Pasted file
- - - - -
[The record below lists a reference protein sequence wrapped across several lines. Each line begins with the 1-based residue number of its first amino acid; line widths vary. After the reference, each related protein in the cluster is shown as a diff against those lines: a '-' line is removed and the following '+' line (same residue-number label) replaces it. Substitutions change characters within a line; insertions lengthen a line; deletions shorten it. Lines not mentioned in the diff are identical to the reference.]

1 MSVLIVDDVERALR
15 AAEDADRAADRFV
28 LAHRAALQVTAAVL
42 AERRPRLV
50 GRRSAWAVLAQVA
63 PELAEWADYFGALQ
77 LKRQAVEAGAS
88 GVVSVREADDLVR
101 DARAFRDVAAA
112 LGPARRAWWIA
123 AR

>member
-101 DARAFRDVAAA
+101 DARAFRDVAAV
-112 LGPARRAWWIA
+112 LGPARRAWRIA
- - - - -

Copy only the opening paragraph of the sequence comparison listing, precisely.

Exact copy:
[The record below lists a reference protein sequence wrapped across several lines. Each line begins with the 1-based residue number of its first amino acid; line widths vary. After the reference, each related protein in the cluster is shown as a diff against those lines: a '-' line is removed and the following '+' line (same residue-number label) replaces it. Substitutions change characters within a line; insertions lengthen a line; deletions shorten it. Lines not mentioned in the diff are identical to the reference.]